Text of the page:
Al-Watan

A bare, smoky dining room adjacent to a Muslim butcher shop, Al-Watan is the summit of basic Pakistani cooking in Los Angeles, spicy, meaty, and deeply inflected by the flavors of ginger, cardamom and chiles, with some of the most vividly smoky tandoor-cooked meats you will ever taste. First among the stews is haleem, beef braised with shredded wheat until it breaks down into a thick gravy with the flavor of well-browned roast-beef drippings, but as meaty as Al-Watan may be, even vegetarians can be happy here: Navratan korma, a mixture of cauliflower, green beans and carrots stir-fried with chile and plenty of spices, is like a wonderful Muslim ratatouille, the flavors of each vegetable fresh and distinct while contributing to the cumulative effect of the cumin-scented whole. 13611 Inglewood Ave., Hawthorne, (310) 644-6395. Open daily 11 a.m.–10 p.m. No alcohol. MC, V. Indian. $$


Angeli Caffe

Before Angeli, Angelenos had no idea how much they loved casual Italian cooking — not four-cheese lasagna or cognac-flamed veal fillets, but the spaghetti alla checca, roast chicken and minimally garnished pizza that a Sienese teenager might eat for dinner at the trattoria down the block on the nights his mother didn’t feel like turning on the stove. Angeli’s popularity may have inspired hundreds of restaurants featuring salads dressed with balsamic vinegar, but Angeli’s rustic simplicity is still the benchmark. The pastas of chef Evan Kleiman, KCRW radio host and the local standard-bearer for the Slow Food movement, are beyond remarkable. And if you live within a few miles of the restaurant, they even deliver. The Thursday-night dinners, multicourse prix fixe extravaganzas based around a different cuisine each week, are legend. 7274 Melrose Ave., Los Angeles, (323) 936-9086, www.angelicaffe.com. Lunch Tues.–Fri. 11:30 a.m.–2:30 p.m.; dinner Tues.–Thurs., Sun. 5–10 p.m., Fri.–Sat. 5–11 p.m. Beer and wine. Takeout. Valet parking. AE, D, MC, V. Rustic regional Italian. $$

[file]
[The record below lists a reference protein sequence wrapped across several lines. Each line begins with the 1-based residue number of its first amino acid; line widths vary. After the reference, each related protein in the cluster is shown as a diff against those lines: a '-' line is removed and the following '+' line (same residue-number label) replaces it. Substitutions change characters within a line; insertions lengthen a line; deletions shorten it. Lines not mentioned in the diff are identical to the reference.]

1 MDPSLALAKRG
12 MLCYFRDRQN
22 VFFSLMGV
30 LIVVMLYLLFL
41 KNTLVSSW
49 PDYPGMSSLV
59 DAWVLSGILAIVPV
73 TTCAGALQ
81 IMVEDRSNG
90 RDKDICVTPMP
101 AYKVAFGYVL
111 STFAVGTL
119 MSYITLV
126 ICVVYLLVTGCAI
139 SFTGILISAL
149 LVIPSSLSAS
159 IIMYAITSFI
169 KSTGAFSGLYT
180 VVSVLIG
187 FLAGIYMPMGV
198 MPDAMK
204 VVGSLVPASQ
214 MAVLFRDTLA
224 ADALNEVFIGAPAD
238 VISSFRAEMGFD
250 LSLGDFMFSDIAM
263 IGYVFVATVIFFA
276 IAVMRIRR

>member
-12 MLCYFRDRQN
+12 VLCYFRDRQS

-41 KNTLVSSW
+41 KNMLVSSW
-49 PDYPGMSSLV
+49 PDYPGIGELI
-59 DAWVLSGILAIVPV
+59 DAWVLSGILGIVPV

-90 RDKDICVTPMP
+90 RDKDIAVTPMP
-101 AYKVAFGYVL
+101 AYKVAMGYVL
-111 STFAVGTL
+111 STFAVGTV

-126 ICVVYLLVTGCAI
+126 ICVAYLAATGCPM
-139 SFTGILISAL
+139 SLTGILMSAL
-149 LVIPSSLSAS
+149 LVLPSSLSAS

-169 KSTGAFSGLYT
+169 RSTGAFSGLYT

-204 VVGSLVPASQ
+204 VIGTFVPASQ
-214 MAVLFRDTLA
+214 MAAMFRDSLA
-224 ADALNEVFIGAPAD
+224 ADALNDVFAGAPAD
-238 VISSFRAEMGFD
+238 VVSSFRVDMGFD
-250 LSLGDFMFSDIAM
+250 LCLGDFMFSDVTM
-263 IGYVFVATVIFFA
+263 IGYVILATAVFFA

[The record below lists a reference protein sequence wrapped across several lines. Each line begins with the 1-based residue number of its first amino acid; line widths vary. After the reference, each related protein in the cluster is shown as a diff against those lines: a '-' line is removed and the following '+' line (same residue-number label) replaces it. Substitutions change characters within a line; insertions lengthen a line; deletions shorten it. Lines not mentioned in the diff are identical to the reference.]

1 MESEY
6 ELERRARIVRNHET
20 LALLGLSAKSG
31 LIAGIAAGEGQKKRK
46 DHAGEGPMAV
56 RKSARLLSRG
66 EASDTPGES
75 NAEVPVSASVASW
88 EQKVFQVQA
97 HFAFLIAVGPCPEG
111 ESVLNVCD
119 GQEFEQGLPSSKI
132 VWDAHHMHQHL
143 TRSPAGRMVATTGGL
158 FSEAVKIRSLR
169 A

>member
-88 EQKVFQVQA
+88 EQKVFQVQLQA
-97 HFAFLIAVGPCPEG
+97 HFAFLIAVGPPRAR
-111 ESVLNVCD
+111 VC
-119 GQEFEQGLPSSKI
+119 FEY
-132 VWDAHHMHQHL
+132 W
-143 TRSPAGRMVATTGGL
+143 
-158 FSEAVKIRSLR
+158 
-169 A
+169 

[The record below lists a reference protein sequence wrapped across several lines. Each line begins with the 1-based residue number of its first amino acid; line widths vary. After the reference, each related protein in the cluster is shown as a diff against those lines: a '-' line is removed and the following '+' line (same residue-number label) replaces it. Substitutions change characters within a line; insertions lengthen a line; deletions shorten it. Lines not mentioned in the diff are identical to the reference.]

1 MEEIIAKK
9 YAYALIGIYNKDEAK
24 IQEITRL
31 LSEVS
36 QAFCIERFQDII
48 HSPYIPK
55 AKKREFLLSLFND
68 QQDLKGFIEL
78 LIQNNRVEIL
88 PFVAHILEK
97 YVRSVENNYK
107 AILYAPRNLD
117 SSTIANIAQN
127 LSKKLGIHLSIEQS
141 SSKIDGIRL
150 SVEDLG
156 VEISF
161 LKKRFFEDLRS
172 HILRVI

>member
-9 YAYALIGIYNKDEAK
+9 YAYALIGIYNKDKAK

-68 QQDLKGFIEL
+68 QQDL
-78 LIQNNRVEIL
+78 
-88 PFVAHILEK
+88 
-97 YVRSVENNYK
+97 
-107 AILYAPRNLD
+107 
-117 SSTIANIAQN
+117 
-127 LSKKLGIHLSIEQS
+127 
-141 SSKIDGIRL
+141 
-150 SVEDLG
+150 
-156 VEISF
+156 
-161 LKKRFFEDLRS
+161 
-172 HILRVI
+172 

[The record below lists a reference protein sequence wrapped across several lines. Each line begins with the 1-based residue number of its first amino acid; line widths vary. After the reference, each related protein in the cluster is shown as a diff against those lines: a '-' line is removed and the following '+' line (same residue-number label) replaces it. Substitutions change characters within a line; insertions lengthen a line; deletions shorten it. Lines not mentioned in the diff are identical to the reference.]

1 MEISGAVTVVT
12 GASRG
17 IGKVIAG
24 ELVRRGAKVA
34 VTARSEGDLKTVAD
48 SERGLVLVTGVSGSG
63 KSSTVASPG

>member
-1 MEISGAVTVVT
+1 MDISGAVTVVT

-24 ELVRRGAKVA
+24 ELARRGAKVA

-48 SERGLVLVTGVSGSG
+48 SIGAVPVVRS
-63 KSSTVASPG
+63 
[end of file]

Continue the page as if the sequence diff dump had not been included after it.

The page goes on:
Angelini Osteria

A loud Italian trattoria with reasonable versions of Roman trattoria classics like saltimbocca, spaghetti and pollo alla diavola, Angelini Osteria is the place to go for a decent scottadito, a glass of Chianti or a crisp, sparely dressed pizza. The more formal La Terza seems closer to chef Gino Angelini’s sensibilities, but sometimes you crave the challenging textural complexities of smoked sea bass smeared with bottarga, and sometimes you just want a quick plate of spaghetti carbonara. If the nightly specials include Angelini’s braised oxtails, do not hesitate. 7313 Beverly Blvd., Los Angeles, (323) 297-0070. Lunch Tues.–Fri. noon–2:30 p.m.; dinner Tues.–Sun. 5:30–10:30 p.m. Beer and wine. Valet parking. AE, JCB, MC, V. Italian. $$


Antequera de Oaxaca

The place specializes in botanas — bar munchies, more or less, served in a restaurant without alcohol. The botanas are assembled into a big combination plate for one, two or four people: crunchy balls of chorizo, dried beef, professional-strength slabs of fried pork rind, a tangle of shredded string cheese, Oaxacan chile relleno stuffed with a sweet-sour chicken stew, and chunky, rustic guacamole. The pace is just right. The dining room is pleasant. And the plate is enough for two or three hungry people. 5200 Melrose Ave., Hollywood, (323) 466-1101. Open daily 9 a.m.–8:30 p.m. No alcohol. Takeout. Street parking. MC, V. Oaxacan. $